Timothy McVeigh, terrorist

Timothy McVeigh, terrorist

Obviously, I’ve no idea who is responsible for this horror. What I know is my immediate thoughts turned to homegrown terrorists and hate-mongers. I hope that’s not the case. I also hope it wasn’t foreign terrorists. That leaves me in the unappealing position of hoping the bombing was the work of a lone crank — an angry, delusional individual who decided to punish humanity because his satellite television was disconnected or because he was ordered to do it by the voice of Siri in his iPhone.

If it was a lone crank, then we’re not in for more bombings leading to April 19th. If it was a lone crank, then Islamophobes might stop foaming at the mouth. If it was a lone crank, then it’s a mental health issue, not a terrorist conspiracy.

I hope it’s a lone crank. But I’m afraid it probably isn’t.

Advertisements

13 thoughts on “some uncomfortable thoughts on the marathon bombing

  1. I heard some similar theories on the radio this morning in an interview with PJ Crowley. I’d just read your blog, so it resonated.
    I just keep wishing that all kinds of terrorists would understand that their acts don’t help them and only cause harm to innocent people. I’m also wishing for better healthcare, and maybe a
    psychic-software update for Siri.

    Like

    • The problem is that some terrorist strategies have nothing to do with directly helping their cause. Sometimes they’re an act of revenge or retaliation, sometimes they’re just an expression of free-floating rage, and sometimes they’re an attempt to provoke a governmental over-reaction that will (they hope) turn public opinion against the government.

      In almost every case, though, the lives of the victims are either overlooked or dismissed.

      Like

    • Based on what? I can see circumstantial reasons to think the bombing might point to domestic groups; I see nothing at all at this point that suggests it might be an act of Islamic terror.

      I’m not trying to provoke you, by the way. I’m really curious why you think Muslims are more likely behind this.

      Like

    • Besides the circumstantial reasons pointing toward home grown terrorists given above, there are other reasons why NOT to suspect Islamic terrorists. First off, homeland security law enforcement have openly stated that there was none of the usual “chatter” coming from the networks they monitor typically associated with Islamic terrorist activity. I’ll concede that this is highly questionable at best, which brings me to point number two. Islamic terrorists organizations are usually very quick to claim credit for their “work.” This has yet to happen. Which has me leaning more in the direction of the local variety of terrorist. That said, it’s all just speculation, and with speculation comes the dangerous and blurry risk of confusing fact with fiction.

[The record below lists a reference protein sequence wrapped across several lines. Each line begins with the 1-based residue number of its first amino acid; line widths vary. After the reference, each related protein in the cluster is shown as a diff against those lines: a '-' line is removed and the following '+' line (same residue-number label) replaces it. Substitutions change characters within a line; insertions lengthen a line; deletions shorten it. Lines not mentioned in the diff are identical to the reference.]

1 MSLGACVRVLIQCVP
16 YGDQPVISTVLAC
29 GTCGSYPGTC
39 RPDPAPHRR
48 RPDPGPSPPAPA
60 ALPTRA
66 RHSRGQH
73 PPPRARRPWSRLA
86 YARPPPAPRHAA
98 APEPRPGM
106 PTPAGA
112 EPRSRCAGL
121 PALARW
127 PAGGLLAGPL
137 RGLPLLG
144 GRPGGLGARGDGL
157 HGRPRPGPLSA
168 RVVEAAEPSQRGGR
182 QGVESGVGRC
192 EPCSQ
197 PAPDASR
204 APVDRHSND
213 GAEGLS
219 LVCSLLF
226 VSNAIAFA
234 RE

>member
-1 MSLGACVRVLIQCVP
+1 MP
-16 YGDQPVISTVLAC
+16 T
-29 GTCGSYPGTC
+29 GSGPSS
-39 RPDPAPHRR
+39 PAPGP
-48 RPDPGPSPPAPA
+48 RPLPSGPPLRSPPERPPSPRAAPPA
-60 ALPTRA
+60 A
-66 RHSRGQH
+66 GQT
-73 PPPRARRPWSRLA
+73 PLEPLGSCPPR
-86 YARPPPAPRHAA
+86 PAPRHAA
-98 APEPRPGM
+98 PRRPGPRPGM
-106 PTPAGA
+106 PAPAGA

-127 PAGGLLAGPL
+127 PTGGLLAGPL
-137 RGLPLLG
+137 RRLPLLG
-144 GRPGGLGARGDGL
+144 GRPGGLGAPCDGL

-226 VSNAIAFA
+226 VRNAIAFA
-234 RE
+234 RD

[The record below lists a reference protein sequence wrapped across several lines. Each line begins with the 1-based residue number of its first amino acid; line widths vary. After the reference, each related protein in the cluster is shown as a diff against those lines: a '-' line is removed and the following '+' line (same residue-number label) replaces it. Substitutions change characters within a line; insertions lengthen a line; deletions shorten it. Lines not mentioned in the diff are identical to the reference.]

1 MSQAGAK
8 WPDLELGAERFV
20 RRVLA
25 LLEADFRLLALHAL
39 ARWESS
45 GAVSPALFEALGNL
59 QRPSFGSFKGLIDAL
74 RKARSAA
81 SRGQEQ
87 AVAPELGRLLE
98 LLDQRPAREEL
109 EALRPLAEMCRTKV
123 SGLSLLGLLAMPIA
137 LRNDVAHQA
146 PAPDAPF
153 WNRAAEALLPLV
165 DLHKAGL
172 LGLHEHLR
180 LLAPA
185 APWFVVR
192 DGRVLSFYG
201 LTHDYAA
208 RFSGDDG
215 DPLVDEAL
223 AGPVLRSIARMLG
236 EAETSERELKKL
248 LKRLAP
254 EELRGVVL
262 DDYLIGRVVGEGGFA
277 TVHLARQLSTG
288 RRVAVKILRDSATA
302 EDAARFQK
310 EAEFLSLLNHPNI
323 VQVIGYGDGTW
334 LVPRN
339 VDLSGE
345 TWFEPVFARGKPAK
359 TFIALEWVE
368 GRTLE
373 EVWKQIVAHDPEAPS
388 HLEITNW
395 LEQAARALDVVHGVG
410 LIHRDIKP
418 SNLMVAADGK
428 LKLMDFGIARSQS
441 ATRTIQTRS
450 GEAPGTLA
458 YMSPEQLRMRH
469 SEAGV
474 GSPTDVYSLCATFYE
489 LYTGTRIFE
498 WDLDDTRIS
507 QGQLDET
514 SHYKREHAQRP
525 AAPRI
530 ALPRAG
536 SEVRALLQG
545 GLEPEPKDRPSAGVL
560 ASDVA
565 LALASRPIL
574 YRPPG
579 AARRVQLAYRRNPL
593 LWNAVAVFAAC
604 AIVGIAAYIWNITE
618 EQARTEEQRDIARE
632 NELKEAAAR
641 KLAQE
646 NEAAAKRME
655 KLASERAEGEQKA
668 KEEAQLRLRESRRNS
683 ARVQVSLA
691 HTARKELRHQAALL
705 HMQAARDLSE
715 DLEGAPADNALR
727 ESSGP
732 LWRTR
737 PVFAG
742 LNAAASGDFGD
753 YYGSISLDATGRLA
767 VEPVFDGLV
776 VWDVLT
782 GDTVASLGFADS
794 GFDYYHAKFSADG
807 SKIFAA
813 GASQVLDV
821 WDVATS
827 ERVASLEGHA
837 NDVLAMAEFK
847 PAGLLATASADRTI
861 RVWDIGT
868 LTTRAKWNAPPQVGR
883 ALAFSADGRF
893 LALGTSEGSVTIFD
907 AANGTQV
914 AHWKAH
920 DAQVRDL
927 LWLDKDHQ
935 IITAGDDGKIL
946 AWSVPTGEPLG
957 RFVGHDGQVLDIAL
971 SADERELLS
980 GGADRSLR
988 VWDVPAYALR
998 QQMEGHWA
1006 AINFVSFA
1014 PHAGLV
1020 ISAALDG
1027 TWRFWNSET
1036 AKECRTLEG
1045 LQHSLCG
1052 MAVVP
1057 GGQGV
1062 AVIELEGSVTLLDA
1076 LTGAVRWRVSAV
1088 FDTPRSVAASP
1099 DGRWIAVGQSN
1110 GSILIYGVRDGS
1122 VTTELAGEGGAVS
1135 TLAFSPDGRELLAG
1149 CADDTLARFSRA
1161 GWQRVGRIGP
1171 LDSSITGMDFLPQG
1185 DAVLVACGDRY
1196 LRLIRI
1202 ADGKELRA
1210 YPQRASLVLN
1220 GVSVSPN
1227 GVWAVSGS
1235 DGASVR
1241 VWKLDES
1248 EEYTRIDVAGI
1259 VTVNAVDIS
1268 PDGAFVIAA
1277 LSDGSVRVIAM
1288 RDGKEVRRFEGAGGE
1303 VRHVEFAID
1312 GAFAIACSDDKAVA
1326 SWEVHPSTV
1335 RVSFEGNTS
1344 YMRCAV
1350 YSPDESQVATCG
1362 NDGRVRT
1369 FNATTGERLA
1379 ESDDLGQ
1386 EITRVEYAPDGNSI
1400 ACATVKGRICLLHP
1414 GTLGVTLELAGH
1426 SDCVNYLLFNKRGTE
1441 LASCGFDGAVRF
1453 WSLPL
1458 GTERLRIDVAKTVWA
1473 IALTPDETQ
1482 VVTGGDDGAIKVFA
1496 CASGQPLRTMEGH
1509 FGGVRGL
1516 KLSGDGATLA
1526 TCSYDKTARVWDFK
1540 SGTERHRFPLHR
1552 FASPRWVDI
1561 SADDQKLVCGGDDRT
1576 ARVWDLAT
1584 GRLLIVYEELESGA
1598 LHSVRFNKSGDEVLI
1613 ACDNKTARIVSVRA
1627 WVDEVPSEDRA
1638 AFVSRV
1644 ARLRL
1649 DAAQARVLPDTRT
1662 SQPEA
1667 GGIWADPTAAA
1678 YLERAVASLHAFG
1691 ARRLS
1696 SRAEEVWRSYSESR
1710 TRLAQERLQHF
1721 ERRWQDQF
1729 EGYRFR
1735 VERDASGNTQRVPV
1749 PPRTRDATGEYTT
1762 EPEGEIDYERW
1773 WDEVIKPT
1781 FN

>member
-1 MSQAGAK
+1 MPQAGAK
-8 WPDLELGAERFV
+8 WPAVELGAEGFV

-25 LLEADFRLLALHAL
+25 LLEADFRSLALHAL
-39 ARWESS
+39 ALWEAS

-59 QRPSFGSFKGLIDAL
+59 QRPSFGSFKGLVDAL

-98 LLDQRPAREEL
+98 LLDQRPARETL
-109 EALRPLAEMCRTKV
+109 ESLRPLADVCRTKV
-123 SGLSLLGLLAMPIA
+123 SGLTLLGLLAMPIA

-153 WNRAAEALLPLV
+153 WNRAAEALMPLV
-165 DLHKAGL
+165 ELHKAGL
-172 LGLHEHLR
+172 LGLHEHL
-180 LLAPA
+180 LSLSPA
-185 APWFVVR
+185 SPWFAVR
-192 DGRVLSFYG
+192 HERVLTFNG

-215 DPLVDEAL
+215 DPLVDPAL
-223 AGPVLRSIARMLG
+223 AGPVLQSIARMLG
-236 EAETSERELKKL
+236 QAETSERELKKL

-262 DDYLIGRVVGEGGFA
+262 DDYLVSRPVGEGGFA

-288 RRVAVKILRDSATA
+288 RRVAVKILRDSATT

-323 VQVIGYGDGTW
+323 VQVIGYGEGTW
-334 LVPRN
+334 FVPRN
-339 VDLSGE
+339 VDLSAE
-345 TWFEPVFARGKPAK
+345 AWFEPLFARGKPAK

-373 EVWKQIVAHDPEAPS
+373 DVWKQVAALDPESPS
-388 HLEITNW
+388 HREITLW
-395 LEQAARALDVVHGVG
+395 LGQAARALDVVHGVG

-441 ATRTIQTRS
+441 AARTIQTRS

Like

  2. Sadly, I agree with you. Sept. 11 killed thousands and brought a major US city to a halt for months; this attack was an entirely different scale. The scenes that stick with me most are all those people rushing to help the fallen and hurt. One or two lunatics may have caused this situation, but hundreds upon hundreds bravely tried to help.

    Like

  3. You know what the problem with you little self hating turds is that you would rather it be a white person then a muslim person, why is that. because you are a self hating anti-white pos.

    Like

    • Let me make sure I’ve got this straight. I write ‘I hope it’s not a homegrown terrorist. I hope it’s not a foreign terrorist. I hope it’s a lone nut.’ And based on that, you’ve decided I want the jackass who planted these devices to be a white person? Oh, and that I hate white folks? Including myself?

      Dude, that’s some warped logic, right there.

      Like

  4. What I took away from this horrific event is that most people…no, make that almost all people, are good, giving and ethical. That made me feel a little better about humanity, too, Greg.

    Like

    • I think you could accurately say that ALL people have the capacity to be good and giving…but lawdy, some folks demonstrate a remarkable ability to suppress that capacity.

      Like

Leave a Reply

Fill in your details below or click an icon to log in:

WordPress.com Logo

You are commenting using your WordPress.com account. Log Out / Change )

Twitter picture

You are commenting using your Twitter account. Log Out / Change )

Facebook photo

You are commenting using your Facebook account. Log Out / Change )

Google+ photo

You are commenting using your Google+ account. Log Out / Change )

Connecting to %s